Cougars lining up for the ground game
DUBLIN – Three eras of Pulaski County High School football have been compressed into the last three years.
First, there was Air Cougars as the program introduced then new coach Todd Jones in 2010. The state champion winning (at Essex) Pulaski County alumnus brought the spread with him. A season later, it was the Air-Land Two-Step Cougs. Now, it’s the Return to Forever Cougars.
Air Cougars did so-so, batting .500 with the new offense Jones first season. Last year, the spread-wing T mix produced mixed results but not a lot of wins. Pulaski County qualified for the Group AA Division 4 Region IV playoffs but finished 1-10.
This year, it’s back to the wing T offense Pulaski County had run for years and many thought the Cougars would run forever.
Four senior offensive line starters have been on hand for all the transitions. To a man, Tyler Golden, Cory Hale, James King, and Codie Blevins give hearty endorsement to the return to power football.
As any of them will tell you, dropping back to form a quarterback perimeter in the passing game isn’t near as much fun as going on the attack to batter a hole in the defensive front for the running game.
“It’s the competition you love,” King said. “You get the hardest hits, do your job, play smart, and win the game.”
All the merits of the running game were on full display when Pulaski County crunched Radford 41-9 in the season opener last week in front of a packed house at Dobson Stadium. A virtual sellout isn’t what you might have expected from the fans of a team that lost 10 of 11 of the previous season.
“After the bad season we had and then the community comes back around for the start of the next season with a sellout is pretty impressive,” Blevins said.
The Cougars were impressive. After Radford scored the first TD of the second half to make the score 14-9, it was all Cougars the rest of the way. Running backs Quincy Rollins and Marcus McClanahan rushed for 259 of the Cougars 314 yards and scored five touchdowns between them, three by Rollins. Pulaski County scored 27 unanswered points, all in the fourth quarter, to win going away.
The Cougars will be hoping for more of the same when they invade Northside for another rugged non-district tilt Friday.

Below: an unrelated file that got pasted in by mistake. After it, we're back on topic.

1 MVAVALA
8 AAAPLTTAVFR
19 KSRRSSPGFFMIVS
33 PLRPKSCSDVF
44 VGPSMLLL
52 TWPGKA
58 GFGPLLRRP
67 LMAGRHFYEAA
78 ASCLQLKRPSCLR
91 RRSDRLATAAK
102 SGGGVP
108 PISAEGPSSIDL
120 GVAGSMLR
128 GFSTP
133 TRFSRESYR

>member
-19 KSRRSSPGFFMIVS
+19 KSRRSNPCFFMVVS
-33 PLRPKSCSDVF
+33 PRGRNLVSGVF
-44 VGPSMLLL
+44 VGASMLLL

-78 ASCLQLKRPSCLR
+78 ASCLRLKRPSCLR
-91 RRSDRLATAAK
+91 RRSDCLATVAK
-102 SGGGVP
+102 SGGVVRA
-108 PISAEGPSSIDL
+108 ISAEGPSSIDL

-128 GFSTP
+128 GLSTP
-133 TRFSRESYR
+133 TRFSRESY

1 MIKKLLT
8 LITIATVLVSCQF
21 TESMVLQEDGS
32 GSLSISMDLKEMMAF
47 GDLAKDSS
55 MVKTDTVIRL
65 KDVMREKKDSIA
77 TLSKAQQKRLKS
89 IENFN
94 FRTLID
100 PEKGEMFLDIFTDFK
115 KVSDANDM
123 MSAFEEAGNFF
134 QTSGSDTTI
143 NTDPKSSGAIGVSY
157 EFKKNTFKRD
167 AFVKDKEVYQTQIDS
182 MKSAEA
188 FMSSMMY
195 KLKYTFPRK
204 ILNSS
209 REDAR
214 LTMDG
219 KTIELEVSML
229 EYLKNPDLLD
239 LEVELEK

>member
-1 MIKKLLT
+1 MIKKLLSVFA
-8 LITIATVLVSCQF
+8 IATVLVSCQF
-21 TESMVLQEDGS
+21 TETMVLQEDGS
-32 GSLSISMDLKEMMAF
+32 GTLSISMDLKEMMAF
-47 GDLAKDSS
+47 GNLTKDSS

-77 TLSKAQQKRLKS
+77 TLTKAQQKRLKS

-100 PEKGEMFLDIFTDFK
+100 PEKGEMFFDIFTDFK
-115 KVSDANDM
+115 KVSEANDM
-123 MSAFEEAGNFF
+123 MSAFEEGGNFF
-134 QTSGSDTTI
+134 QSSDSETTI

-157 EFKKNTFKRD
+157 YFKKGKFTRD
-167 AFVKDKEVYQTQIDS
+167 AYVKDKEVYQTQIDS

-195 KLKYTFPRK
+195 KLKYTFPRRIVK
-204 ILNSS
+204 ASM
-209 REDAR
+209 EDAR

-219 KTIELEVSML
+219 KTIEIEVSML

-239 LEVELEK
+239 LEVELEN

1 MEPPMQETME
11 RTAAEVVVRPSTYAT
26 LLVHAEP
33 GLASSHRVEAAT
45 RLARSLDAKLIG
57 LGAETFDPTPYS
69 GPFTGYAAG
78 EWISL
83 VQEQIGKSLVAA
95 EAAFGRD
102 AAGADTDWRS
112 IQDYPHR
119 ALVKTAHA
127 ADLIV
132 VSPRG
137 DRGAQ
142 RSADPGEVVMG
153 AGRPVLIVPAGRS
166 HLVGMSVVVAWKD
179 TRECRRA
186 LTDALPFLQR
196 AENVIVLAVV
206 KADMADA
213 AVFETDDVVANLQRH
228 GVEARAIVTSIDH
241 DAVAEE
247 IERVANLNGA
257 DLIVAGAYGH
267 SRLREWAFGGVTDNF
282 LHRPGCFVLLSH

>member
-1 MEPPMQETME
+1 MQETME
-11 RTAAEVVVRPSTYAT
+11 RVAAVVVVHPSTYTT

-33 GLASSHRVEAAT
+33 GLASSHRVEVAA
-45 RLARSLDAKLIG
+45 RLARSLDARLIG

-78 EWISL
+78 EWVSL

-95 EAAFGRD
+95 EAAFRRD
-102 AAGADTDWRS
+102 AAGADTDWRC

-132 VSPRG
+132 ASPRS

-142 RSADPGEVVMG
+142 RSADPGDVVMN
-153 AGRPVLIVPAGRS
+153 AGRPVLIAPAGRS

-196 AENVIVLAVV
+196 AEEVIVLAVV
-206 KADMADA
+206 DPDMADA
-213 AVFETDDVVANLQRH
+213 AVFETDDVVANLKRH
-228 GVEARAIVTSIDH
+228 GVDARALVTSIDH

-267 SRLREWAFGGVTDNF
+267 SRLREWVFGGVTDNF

Pulaski County’s backs looked great last week, but somebody had to spring them loose to do their thing. Take a bow, linemen. In addition to the four seniors, juniors Kareem Calfee and James Reynolds contributed to a superb effort up front.
“Going through what they had to go through [last year] and coming so close in some games and still getting beat, I think that kind of built a mentality with those senior linemen of hey, we’re not going to quit, we’re that close,” Jones said. “Those guys were saying ‘Follow me. We’re going to get it done. ‘ ”
Offensive line play has always been a tradition at Pulaski County. The current players know the history.
“We want to keep it going,” said Golden, the center and one of the players on the team whose fathers once played in the program. “We want to make people proud to come watch us play, give us advice, so we can keep it going and pass it on to the next guy – the sophomores and freshmen – and tell them what it’s all about.”
That’s easier to do when you’re blocking for running backs who can do a job. Rollins and McClanahan are a bruising pair.
“They don’t take all the credit,” said Blevins, a 6-foot-1, 225-pound tight end. “They know they have an offensive line up front doing the dirty work. All they have to do is run through the holes.”
None of the senior linemen is what you’d call a monster. Calfee is the big boy of the unit at 275 and still being a junior, you see how he may add some pounds before the end of the 2013 season. Golden is solid at 5-11, 250. Hale goes 6-1, 220 and King 6-4, 225. King is one of two two-way starters on the team along with Calfee.
“You just have to be in shape,” said King, who also plays defensive tackle. “You have a job to do every play. On defense, you have to go a little wild; on offense, you have to think more because you have to do your job perfectly.”
The rest of the linemen can play defense when summoned to do so.
“Any of them can play if we need for them to,” Jones said.
The whole crew played up a storm last week. Nothing like a little wing T to get the thunder and lightning going.
By Ray CoxThe Roanoke Times | 381-1672
No Comments »
No comments yet.